Violent protests continue across Iraq as death toll rises

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The anti-government protests in Iraq continued Friday as the death toll rose to more than 40 during the past four days.

Hundreds of demonstrators took to the streets in the Iraqi capital Baghdad and other Iraqi provinces. They voiced their anger that after two years of defeating the extremist Islamic State (IS) militants, millions of the population are still living in worsening situations in the oil-rich country.

The protesters are demanding for better living, job opportunities and basic services. They blame the deterioration on what they see widespread corruption and incompetence of the government.

In Baghdad, hundreds of demonstrators on Friday gathered on the streets and neighborhoods near the Tahrir Square in downtown Baghdad, and tried to cross the nearby al-Jumhuriya bridge to reach the once heavily-fortified Green Zone, which houses the main government offices and some foreign embassies, a witness told Xinhua.

The security forces clashed with the demonstrators and managed to disperse them with firing tear gas, water cannons and live ammunition, forcing the protesters to withdraw to surrounding streets, the source said.

Sporadic clashes occurred during the day in several other neighborhoods across the capital when the security forces confronted dozens of protesters who defied the curfew to rally with protesters from nearby neighborhoods.

As dozens of protesters failed to rally for a huge demonstration, many of them blocked the main streets at their neighborhoods with burned tires and chanted anti-government slogans, prompting the security forces to disperse them by firing tear gas and bullets.

Meanwhile, the media office of Joint Operations Command (JOC) said in a statement that two protesters and two security members were killed by snipers in the Tayran Square in downtown Baghdad and in eastern part of the city.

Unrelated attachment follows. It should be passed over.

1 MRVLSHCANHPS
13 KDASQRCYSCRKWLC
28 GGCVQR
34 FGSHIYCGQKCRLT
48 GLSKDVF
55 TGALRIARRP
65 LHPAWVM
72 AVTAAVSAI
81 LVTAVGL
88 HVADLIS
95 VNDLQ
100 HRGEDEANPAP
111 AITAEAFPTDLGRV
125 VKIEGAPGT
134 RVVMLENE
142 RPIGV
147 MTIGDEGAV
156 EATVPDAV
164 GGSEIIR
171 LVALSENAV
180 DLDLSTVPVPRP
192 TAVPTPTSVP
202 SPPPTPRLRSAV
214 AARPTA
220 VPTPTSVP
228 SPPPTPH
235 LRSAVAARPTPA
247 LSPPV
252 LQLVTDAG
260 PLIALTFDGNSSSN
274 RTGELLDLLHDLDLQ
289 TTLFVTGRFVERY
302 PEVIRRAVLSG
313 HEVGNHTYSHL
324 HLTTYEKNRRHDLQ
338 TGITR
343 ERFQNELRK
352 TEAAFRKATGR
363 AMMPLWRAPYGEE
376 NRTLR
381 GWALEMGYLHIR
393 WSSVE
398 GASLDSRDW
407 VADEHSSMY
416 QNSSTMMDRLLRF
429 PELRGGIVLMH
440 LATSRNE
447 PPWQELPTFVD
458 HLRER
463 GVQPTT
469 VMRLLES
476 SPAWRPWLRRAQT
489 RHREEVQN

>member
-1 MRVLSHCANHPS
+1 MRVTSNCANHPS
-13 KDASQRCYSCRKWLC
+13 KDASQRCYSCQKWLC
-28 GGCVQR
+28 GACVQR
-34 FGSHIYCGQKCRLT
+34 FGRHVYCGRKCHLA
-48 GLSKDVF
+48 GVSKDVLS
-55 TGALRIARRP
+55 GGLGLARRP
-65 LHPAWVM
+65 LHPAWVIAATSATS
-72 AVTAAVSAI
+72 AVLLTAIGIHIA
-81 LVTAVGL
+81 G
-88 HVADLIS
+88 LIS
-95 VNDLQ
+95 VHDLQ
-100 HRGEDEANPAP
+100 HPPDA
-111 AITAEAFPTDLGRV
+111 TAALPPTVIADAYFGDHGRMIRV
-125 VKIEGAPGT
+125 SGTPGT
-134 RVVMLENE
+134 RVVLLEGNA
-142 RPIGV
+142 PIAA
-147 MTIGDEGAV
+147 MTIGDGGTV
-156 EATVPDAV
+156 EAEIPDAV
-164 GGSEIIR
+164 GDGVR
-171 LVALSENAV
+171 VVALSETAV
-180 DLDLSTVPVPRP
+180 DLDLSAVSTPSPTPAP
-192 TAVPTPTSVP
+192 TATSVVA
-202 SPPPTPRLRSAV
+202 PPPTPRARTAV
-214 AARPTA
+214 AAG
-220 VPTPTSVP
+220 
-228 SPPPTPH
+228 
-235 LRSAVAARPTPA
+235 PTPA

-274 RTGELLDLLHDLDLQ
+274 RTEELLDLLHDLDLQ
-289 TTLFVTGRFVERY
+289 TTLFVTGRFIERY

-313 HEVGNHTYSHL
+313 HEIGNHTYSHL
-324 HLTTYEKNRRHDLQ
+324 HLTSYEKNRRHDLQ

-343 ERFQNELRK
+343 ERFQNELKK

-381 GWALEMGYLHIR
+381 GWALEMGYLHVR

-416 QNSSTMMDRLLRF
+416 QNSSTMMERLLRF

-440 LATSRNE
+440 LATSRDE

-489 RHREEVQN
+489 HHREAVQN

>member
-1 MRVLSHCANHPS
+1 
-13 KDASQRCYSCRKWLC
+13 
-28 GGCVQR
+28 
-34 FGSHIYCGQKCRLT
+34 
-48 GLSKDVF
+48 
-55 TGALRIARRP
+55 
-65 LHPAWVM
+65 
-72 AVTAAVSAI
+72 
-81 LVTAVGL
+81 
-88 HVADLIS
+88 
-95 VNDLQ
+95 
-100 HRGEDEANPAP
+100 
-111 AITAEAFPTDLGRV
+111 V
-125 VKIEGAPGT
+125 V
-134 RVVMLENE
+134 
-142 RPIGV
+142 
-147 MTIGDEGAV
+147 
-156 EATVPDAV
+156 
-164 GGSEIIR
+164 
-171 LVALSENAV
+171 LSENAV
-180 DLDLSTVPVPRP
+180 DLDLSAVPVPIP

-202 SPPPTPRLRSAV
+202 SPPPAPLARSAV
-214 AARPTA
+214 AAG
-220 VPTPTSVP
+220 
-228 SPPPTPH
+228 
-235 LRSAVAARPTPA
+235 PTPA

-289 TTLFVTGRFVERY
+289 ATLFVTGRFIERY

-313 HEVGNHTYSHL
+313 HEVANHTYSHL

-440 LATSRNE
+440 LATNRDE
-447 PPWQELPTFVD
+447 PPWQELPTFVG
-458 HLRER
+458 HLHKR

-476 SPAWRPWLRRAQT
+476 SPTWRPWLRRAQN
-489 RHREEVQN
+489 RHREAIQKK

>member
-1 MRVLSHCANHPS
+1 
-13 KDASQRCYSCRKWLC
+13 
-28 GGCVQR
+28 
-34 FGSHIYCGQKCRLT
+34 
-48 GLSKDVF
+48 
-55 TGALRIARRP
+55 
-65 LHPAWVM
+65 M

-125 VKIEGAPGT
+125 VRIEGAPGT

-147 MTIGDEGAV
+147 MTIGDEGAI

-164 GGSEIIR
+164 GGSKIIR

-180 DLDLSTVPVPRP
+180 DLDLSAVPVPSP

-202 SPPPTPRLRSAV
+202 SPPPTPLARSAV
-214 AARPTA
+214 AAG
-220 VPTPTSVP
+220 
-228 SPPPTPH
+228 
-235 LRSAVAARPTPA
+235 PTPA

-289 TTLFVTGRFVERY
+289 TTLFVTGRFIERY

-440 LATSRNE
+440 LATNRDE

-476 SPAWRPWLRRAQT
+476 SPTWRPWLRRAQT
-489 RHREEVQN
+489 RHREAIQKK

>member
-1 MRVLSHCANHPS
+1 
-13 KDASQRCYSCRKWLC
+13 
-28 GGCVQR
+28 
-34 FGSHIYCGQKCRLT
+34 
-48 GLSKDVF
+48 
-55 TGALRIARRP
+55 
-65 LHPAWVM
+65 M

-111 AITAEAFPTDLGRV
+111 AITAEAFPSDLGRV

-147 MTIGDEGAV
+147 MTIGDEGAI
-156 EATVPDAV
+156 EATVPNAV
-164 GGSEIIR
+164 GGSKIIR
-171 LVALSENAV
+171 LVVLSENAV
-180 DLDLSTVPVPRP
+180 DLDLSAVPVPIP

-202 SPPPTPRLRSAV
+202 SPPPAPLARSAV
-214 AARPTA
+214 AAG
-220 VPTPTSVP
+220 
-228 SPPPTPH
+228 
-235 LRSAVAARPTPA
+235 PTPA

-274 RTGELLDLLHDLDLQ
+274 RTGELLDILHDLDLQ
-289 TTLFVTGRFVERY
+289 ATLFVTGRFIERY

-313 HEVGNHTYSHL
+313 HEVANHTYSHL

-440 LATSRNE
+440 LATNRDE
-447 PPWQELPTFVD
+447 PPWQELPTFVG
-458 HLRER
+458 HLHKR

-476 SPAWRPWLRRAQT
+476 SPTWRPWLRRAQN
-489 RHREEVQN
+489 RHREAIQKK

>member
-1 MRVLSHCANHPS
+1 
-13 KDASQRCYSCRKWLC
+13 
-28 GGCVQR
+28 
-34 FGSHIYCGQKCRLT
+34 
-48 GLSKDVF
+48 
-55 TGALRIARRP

The JOC warned the Iraqi citizens that unidentified parties intend to agitate the civilians to create sedition between the security forces and the citizens, the statement said.

The demonstrations spread to other cities in the central and southern provinces, including the city of Diwaniyah, the capital of Qadsiyah province, where violent clashes occurred between demonstrators and security forces in the vicinity of the provincial government compound.

Arshad al-Salihi, member of the parliament human rights committee, told reporters that Diwaniyah witnessed clashes during the day that resulted in the killing of a civilian and wounding of 11 others, including three security members.

The violent protests also renewed in the provinces of Basra, Maysan and Wasit in southern Iraq and Diyala in eastern part of the country.

After four successive days of protests, the death toll rose to 41 killed, according to figures provided by Ali al-Bayati, a member of the Iraqi Independent High Commission for Human Rights.

Al-Bayati said that "a total of 38 civilians and three security members were killed in the protests, while 1,952 were wounded, including 363 security members."

The demonstrations erupted in Baghdad and several provinces across Iraq on Tuesday to protest against rising unemployment, government corruption, and lack of basic services.

The demonstration turned violent in Baghdad as protesters clashed with the police.

The protests also spread to other Iraqi provinces when hundreds of protesters attacked and burned several provincial government buildings and offices of leading political parties.

Iraqi Prime Minister Adel Abdul Mahdi imposed a curfew in Baghdad starting from 5:00 a.m. local time (0200 GMT) Thursday morning.

Early on Friday morning, Abdul Mahdi called on the protesters to calm down after days of violent protests.

In his televised speech, he said that "your demands for reforms and the fight against corruption have reached us," promising that his government would not make "empty promises."

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